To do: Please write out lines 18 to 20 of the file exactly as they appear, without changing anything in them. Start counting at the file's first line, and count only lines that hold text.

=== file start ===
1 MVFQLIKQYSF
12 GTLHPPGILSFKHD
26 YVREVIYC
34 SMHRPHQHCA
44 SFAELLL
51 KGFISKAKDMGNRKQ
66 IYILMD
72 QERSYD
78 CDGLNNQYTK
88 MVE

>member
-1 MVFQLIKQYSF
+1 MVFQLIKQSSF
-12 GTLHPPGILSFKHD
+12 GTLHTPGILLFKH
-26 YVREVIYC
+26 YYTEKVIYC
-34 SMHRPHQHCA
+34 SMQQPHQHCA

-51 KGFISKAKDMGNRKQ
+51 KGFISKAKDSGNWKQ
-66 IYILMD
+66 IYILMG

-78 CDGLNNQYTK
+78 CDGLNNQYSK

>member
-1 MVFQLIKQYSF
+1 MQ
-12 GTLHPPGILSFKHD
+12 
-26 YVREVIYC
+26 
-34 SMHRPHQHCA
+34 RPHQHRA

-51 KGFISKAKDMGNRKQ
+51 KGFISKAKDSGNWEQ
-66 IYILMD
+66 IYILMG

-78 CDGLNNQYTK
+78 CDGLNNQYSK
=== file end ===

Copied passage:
-34 SMHRPHQHCA
+34 SMQQPHQHCA

-51 KGFISKAKDMGNRKQ